2018 will be

Another exciting year

for the Museum. 

 


Forthcoming events in August

We think you will have a good time every day, but some days we offer more.  

 Our next weaving demonstration on 18 August will again feature Katherine Keatley - demonstrating on her drop loom and Stephanie Kemp weaving too.

Don't miss it. 

The next exciting event will be on 25 August - Bank Holiday Saturday - when Geraint Parfitt  from St Fagans,will be at the Museum  demonstrating how wooden clogs were made. 

Then on 30 August, the first of our evening talks will be held. Michael Freeman will be talking about Welsh Costumes at 7.0pm in the Museum. 

As space is limited, you will need to reserve your seat by clicking here to send us an email.  There will be a charge of £3.00 payable at the door when you collect your ticket. 


A place with a past and

a place with a future            

The Newtown Textile Museum still

needs your ongoing support, so do help us make it a great Year in 2018.

Go to the 'How to Help' page to find the forms and Donate .

click here to see our Donations Policy.

Opening times in 2018
The Museum opened on 1 May and will close on 29 September 2018.  
Opening  hours in 2018 are Tuesday, Thursday and Friday:  12.00 - 16.00
Saturdays and Bank Holidays:  10.30 - 16.00

It is 50 years since the museum first opened.

The Museum will continue to celebrate this anniversary in 2018 as we look forward to the next half century. 


We will be happy to organise pre-arranged tours during the summer months outside the normal opening hours.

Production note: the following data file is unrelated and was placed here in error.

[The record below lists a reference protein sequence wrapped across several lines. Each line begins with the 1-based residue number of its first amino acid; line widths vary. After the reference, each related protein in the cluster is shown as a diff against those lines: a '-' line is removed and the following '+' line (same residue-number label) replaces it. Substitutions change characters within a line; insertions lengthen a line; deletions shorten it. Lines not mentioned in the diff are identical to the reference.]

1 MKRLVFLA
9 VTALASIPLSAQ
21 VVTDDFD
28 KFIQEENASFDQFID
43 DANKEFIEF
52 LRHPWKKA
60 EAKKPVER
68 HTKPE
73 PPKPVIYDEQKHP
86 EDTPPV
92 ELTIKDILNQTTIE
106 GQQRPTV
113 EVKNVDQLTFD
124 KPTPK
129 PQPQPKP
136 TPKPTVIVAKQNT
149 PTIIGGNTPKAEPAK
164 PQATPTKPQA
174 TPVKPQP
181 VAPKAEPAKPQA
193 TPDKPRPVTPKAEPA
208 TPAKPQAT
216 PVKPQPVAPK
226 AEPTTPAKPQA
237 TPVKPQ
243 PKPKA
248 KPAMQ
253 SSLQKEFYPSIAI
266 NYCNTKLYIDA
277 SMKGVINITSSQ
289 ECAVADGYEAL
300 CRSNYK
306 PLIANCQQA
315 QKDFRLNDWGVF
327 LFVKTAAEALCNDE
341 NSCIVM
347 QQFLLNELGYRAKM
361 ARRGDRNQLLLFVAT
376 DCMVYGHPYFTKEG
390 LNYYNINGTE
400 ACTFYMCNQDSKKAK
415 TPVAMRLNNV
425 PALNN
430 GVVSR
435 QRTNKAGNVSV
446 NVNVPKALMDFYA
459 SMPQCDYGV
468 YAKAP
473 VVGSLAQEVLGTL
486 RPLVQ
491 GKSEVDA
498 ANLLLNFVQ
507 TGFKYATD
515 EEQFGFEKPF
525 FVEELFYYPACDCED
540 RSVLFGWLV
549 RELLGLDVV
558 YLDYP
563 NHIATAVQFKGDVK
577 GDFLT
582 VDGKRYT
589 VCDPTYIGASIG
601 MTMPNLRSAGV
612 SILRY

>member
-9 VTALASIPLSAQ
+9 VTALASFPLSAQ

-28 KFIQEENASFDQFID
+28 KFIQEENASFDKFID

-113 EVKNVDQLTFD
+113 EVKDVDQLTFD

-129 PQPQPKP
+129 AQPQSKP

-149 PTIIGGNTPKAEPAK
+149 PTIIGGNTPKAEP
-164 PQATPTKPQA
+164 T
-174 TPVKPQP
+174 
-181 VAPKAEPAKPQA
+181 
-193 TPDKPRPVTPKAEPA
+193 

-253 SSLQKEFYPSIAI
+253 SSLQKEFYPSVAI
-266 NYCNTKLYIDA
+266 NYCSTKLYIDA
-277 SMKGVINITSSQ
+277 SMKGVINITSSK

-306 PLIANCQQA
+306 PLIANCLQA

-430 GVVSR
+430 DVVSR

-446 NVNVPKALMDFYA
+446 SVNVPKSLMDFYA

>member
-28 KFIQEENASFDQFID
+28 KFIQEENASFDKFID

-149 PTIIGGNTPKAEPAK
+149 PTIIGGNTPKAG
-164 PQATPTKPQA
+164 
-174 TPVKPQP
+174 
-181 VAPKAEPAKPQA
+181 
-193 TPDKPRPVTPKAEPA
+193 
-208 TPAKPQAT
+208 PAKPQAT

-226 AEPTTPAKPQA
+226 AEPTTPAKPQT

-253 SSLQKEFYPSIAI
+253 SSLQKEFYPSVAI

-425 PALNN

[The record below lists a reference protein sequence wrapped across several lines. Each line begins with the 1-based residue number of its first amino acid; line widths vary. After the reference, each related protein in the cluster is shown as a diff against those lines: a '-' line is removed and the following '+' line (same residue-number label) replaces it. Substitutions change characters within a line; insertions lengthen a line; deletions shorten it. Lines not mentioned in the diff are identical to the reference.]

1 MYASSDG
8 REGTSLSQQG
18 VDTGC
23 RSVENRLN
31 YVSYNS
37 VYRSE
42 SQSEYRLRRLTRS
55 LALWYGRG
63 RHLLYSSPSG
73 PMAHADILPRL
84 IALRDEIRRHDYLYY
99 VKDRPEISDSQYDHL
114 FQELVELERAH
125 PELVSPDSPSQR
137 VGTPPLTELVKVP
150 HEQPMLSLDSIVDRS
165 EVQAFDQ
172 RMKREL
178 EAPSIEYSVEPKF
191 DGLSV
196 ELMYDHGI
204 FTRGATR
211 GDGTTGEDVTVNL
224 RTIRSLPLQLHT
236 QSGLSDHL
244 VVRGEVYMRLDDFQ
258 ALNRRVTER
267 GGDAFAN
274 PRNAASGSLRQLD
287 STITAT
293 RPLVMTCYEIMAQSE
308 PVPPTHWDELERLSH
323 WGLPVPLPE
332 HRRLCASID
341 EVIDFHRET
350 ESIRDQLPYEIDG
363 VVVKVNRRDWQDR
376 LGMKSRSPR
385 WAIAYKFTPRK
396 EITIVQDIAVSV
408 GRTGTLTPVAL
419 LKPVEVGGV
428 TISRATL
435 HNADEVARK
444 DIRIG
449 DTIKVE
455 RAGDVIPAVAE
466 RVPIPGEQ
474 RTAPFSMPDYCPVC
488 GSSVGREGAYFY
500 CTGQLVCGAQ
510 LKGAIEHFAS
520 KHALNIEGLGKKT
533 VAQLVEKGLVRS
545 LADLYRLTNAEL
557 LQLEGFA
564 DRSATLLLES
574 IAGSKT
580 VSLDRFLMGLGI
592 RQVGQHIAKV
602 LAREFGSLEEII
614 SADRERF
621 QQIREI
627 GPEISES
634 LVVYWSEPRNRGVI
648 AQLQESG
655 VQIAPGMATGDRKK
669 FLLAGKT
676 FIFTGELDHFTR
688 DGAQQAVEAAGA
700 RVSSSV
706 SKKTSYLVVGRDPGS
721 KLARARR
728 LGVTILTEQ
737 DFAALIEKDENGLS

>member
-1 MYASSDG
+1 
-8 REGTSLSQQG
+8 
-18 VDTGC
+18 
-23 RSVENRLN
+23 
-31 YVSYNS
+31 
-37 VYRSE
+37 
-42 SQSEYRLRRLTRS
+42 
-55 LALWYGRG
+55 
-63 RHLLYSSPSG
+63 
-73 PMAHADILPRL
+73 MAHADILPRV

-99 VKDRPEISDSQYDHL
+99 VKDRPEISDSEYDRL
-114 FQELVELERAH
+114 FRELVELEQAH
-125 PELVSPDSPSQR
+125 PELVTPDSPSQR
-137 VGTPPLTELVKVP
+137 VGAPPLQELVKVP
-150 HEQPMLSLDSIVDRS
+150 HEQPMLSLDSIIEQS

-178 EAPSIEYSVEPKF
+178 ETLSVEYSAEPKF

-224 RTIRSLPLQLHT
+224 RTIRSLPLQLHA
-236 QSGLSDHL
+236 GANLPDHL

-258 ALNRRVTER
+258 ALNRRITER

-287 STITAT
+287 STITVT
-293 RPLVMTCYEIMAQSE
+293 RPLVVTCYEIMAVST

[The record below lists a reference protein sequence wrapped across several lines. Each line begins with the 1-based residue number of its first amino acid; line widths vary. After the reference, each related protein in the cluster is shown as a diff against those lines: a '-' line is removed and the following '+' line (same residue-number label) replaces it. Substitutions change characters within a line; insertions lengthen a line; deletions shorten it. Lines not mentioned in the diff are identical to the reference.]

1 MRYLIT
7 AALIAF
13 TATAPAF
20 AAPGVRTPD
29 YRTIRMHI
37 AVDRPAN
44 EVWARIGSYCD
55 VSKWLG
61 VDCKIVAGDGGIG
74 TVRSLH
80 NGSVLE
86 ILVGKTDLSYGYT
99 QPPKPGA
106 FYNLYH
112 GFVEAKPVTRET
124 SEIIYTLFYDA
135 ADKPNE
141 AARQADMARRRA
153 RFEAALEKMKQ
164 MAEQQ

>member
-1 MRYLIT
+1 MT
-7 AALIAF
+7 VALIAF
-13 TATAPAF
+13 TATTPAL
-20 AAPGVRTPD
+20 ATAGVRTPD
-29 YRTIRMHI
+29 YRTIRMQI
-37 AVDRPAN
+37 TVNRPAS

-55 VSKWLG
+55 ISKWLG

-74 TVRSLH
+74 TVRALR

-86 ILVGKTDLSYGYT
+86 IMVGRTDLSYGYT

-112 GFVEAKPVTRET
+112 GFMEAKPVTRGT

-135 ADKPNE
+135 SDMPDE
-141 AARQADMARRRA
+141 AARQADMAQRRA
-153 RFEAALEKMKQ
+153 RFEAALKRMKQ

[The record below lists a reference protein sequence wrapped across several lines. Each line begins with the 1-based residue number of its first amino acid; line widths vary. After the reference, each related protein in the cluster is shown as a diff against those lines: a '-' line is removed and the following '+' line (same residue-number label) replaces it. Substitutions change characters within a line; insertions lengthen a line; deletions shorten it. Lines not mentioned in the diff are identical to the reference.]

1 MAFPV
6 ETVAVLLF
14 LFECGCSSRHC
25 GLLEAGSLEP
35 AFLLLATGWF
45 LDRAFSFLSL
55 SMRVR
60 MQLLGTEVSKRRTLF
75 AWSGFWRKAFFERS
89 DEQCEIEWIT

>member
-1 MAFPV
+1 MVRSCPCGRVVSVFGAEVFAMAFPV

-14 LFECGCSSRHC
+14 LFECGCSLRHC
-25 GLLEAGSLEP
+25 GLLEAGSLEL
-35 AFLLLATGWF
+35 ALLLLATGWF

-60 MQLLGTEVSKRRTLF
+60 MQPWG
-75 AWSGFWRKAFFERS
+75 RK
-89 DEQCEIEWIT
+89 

Click here for an information sheet on our tour arrangements. 


 

The Textile Museum in Newtown - just over the bridge into Commercial Street (see the map) gives visitors a chance to see how the handloom weavers of the mid-19th century lived and worked.

The block which houses the Museum was built in the 1830s as a hand-loom weaving factory, the looms occupying the third and fourth floor above three pairs of back-to-back cottages on the lower floors.

Newtown's development into a centre of industry is described through exhibits in the former cottages, while on the top two floors the story of fleece to flannel is illustrated by looms and spinning wheels, alongside displays of related industries and influential local people such as Pryce Jones.

We also have exhibits of modern wool craft and demonstrations by experts in spinning, weaving and quilt making.

We want to make the Museum an interesting and enjoyable place to visit. 

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Last updated:  3 August  2018